Everywhere you look in Linden there’s a dead zone.All the while people are zipping along in their cars, riding on trains, running for busses and intensely living their lives in the seams between the dead spaces.Don’t get me wrong, I like Linden and I thoroughly enjoyed visiting the city and getting to know a few people who call it home.But it is very different from what I’m used to. It would be hard for me to settle there.
First, consider the enormous expanse of parklike cemeteries, stretching from the east side of Linden Avenue across Route One to Morse Creek, where another dead zone begins; the Bayway Oil Refinery, where plants do not grow!The cemeteries and the refinery are within sight of one another across Route One.The cemeteries are full of trees, birds, flowers, small animals, shrubs and lawns, but there aren’t many people who are alive there to appreciate it.The barren tank farms and catalytic crackers of the refinery operate 24/7/365, providing gasoline, diesel, heating oil, agri chemicals and plastics to a huge region.After 1909, when Standard Oil fired up the first distillation device (back when it was called a “still”), the Morse Creek and everything in it died from the toxic byproducts in the crude oil.When 576,000 gallons of fuel leaked into the Arthur Kill downstream in 1990, Exxon argued that they should pay no reparations because everything in the spill zone was already dead.They settled for $15M and three years later sold the refinery to Tosco Corporation (now Phillips 66).If a disaster takes place in the cemeteries, perhaps the operators would try to make the same argument since their resident customers are all bereft of life.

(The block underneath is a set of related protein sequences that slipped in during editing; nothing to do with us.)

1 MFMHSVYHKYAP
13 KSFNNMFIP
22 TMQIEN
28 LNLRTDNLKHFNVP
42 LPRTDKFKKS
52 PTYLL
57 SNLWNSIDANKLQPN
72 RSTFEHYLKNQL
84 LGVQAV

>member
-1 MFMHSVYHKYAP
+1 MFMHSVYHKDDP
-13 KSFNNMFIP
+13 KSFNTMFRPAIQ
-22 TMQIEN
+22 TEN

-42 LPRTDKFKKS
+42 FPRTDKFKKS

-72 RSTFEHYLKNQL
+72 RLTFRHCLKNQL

There are more automotive graveyards in Linden than anyone in the city would ever need.All up and down Route One there are blocks of auto wreckers, truck repair shops, used tire garages, junkyards, and used car lots. Bring out your dead and bring them to Linden!That’s the credo in this Requiem.
There are so many obsolete things in Linden that are rotting, disused, abandoned, disregarded, rusting and falling down that it gets overwhelming.I’m usually enthusiastic when I see some patina on a building or spy some vintage machinery, but there’s so much decay, dirt and disorder at every turn, it eventually wore me down.
Maybe cities like Linden are why people say they hate Route One.I get it.They must pass through them in order to get where they’re going, but they don’t like to be reminded of death and ugliness.I have a friend who told me that she used to cry as a child when she traveled past the Bayway Refinery because it smelled so awful.As she wept, she wonderedhow could anyone live there?
The rancid smell came from the largest catalytic cracker in the world.Built in 1943, it was essential to helping the Allies to victory in World War II by providing high-octane aviation fuel, diesel fuel, and butyl rubber.Since then, it has supported our domestic lifestyle with gasoline, fuel oil, fertilizers and specialty chemicals.Looking around Linden, it is easy to see the enormous cost of our industrial progress since the 19th Century. Love it or hate it, it deserves a look.Linden should be acknowledged as an integral part of our cultural and economic fabric, even though it might be easier to roll up the windows, look away and speed up a little until you get past the stink.
The music, “Refinery” by Topher Jones is an electronic dance music track released in 2007.Even though Jones is from Belgium, I thought the droning, throbbing, pulsing qualities were a fitting tribute to all that is still alive in Linden.
Here’s a strange factoid addendum…. In 2009, to the surprise of many, a disoriented Florida manatee named Ilya was found swimming in Morses Creek following a Nor’Easter storm. It was theorized that the warm water from the Bayway Refinery may have attracted him there to seek shelter. Ilya was successfully and returned to Florida- not via Route One, but in a C-130 cargo plane. Sadly, he was killed by a watercraft in the Florida Keys in July, 2019.
Peter Evans NJ Linden Sep 09, 2022 Cemeteries Factories Nature